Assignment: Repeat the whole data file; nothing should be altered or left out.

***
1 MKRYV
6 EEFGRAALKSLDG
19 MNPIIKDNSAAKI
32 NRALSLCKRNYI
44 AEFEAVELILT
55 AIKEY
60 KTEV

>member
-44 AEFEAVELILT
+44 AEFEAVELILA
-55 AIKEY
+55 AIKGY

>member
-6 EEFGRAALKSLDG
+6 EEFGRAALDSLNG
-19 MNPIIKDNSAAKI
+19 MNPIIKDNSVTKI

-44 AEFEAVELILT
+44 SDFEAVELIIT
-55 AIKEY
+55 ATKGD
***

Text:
1 MKRYV
6 EEFGRAALKSLDG
19 MNPIIKDNSAAKI
32 NRALSLCKRNYI
44 AEFEAVELILT
55 AIKEY
60 KTEV

>member
-44 AEFEAVELILT
+44 AEFEAVELILA
-55 AIKEY
+55 AIKGY

>member
-6 EEFGRAALKSLDG
+6 EEFGRAALDSLNG
-19 MNPIIKDNSAAKI
+19 MNPIIKDNSVTKI

-44 AEFEAVELILT
+44 SDFEAVELIIT
-55 AIKEY
+55 ATKGD